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Local Therapy Benefits Stage IV Breast Cancer


 

ATLANTA — Contrary to conventional belief, results of a new study suggest that surgical removal of the primary tumor can benefit women with stage IV breast cancer.

Although overall survival was unchanged at 5 years, there was a better progression-free survival for women who underwent local therapy of the primary tumor when initially presenting with metastatic disease, Roshni S. Rao, M.D., reported at a symposium sponsored by the Society of Surgical Oncology.

“This is important, because any time you can slow down the progression of the disease, it potentially gives other therapies a better chance at working,” Dr. Rao told this newspaper. “It's entirely possible that as medical therapy improves, the metastatic progression-free survival seen in these patients will translate into a survival benefit.”

The study joins a growing body of evidence that challenges traditional beliefs by suggesting that aggressive local therapy may prolong survival, said Dr. Rao, a breast-surgery fellow at the University of Texas M.D. Anderson Cancer Center, Houston.

Current treatment is generally directed at the sites of metastases, and the primary tumor is left intact. Surgery is undertaken only for palliation.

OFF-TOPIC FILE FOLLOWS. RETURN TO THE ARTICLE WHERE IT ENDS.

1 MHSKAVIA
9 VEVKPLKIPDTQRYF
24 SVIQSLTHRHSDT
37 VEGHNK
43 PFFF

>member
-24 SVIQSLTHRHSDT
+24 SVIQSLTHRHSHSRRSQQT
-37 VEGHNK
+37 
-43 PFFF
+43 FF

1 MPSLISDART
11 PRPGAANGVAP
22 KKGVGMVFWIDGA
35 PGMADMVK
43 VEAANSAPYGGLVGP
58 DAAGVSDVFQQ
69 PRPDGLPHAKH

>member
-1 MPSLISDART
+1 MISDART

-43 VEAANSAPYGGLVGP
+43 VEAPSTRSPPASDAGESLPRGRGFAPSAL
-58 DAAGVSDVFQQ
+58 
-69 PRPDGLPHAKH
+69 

Only 3%-6% of American women diagnosed with breast cancer will be stage IV at presentation, but a staggering 50% of women internationally will present with metastatic disease, Dr. Rao said.

The retrospective, single-institution chart analysis included 224 women with stage IV breast cancer, including 142 patients who received systemic treatment without surgery and 82 who had surgery to remove the primary tumor and systemic therapy.

Of the surgical patients, 43 underwent mastectomies, and 39 had segmental resection.

All of the patients received hormonal therapy or chemotherapy within 3 months of diagnosis.

Both groups were similar in race, family and personal history of cancer, histology, tumor size, and estrogen- or progesterone-receptor status.

The surgical group was slightly younger than the nonsurgical group (49 years vs. 54 years); had one metastatic site (generally the liver); was more likely to receive chemotherapy than hormonal therapy as a first-line treatment; had a lower nodal stage (59 N0/N1 patients vs. 100); and was more likely to be Her2/neu positive (24 vs. 28 patients).

Initially, surgical patients demonstrated better survival than women who received systemic therapy alone. But this was not significant on final analysis, Dr. Rao said.

At 3 years, 119 of the 142 women (84%) in the nonsurgical group were alive, compared with 78 of the 82 women (95%) in the surgical group.

At final follow-up, there were 27 deaths in the nonsurgical group and 11 in the surgical group. Eleven patients who had surgical intervention at their primary site as well as their metastatic site had no evidence of disease during follow-up.

The only independent predictors of overall survival were having a single metastatic site and Her2/neu-negative status (hazard ratio 2.43 and 2.52, respectively).

Surgery and estrogen-negative status were the only independent predictors of metastatic progression-free survival (hazard ratio 0.47 and 0.6, respectively).

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